Blue Mountains artists, David Haines and Joyce Hinterding are engaged in a ceaseless exploration which has no regard for boundaries between arts and sciences. In 2011, they won the Anne Landa award for video and new media arts at the Art Gallery of NSW. The outlands invited visitors to “take control and conduct their own voyage through an immersive digital world of forests, islands, and futuristic interior architecture.” Recently, under the title Energies: Haines & Hinterding, they exhibited at Sydney’s Museum of Contemporary Arts. There, a similar work invited viewers to explore a different mode of control of the spectacular giant images of Geology projected onto a wall. Other works connected with energies beyond the museum, like television signals or radio waves, while some explored the unseen energy of the occult.
Each artist has pursued their own independent research and experimentation, while collaborating on other projects. For almost a decade, David has been exploring aroma – “composing fragrances inspired by plants, the earth and the cosmos” – creating complex chemical formulas. Now he is one of four Sydney based artists including Tully Arnot, Salote Tawale and Genevieve Lown, who are participating in an exhibition Hot House at Penrith Regional Gallery. Inspired in part by the violets in the gallery’s heritage garden, David’s Violet Gas (Phantom Leaves), see photo above, permeates the atmosphere of the exhibition. It’s a playful exhibition with an audioguide giving insights into the artists’ work.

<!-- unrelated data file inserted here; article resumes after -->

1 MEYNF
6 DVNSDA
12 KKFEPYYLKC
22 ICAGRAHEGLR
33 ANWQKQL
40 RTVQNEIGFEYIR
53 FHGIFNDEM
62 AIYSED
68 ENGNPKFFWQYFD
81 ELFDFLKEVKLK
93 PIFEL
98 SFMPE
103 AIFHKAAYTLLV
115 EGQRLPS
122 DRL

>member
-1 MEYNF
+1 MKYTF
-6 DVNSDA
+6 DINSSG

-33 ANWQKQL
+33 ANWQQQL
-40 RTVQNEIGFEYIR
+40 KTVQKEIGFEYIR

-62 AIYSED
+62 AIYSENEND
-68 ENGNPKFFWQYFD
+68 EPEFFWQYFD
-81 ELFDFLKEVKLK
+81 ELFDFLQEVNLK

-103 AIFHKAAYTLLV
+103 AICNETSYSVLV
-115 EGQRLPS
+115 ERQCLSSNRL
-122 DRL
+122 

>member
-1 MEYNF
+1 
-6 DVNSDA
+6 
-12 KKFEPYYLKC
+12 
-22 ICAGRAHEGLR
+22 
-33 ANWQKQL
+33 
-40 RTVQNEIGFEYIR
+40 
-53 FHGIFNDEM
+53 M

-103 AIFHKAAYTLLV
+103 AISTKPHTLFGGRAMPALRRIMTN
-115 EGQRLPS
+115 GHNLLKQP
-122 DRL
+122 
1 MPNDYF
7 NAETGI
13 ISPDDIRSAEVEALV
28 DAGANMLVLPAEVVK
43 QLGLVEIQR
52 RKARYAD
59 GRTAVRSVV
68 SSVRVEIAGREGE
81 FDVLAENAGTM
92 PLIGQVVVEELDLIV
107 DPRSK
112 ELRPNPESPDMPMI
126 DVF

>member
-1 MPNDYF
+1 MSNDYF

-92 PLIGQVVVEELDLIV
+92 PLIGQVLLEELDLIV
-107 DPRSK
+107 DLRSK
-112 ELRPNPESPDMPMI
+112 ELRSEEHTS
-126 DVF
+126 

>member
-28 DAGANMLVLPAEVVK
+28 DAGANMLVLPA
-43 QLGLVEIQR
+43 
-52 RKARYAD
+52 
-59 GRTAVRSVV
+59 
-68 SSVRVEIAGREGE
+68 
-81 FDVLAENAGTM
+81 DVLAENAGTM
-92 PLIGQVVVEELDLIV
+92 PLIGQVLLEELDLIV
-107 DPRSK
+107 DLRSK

At Bankstown, another kind of exploration is having its third phase of presentation. First, it was Look the Other Way, then it was The Other Way and now it is The Way – the first two co-produced by Sydney Theatre Company and Bankstown Youth Development Service (BYDS). For more than 20 years BYDS’s mission statement and practice have been “To inspire local young artists and to deliver sustainable cultural programs that invigorate the local Bankstown community”. Through many of their projects, they work with local high school students and staff. BYDS director Tim Carroll says, “Produced by BYDS The Way explores the lives of families living in Bankstown. Over one day, follow people whose choices and decisions may have a far greater effect than they could ever have imagined…”
The Way is directed by Stefo Nantsou with the assistance of gifted professional performer and director Aanisa Vylet. Their previous work with local young people has produced rich insights, energetic and polished performances. The Way will be presented at Bankstown Arts Centre from October 1 to 10. For bookings and information click here.
Now in its second week of showings Urban Theatre Project’s new film One Day for Peace continues to be seen at sites around the region. Described as a film about faith and the everyday, One Day for Peace contains interviews with 27 different people who provide a microcosm of the immense diversity of cultures and religious faiths across western Sydney. Included are people of Hindu, Jewish, Sikh, Muslim, Jain, Christian, Baha’i, Buddhist faiths, Aboriginal spirituality and more. Each gives a description of their individual practice, sometimes with touches of humour, sometimes with poignancy and always with honesty.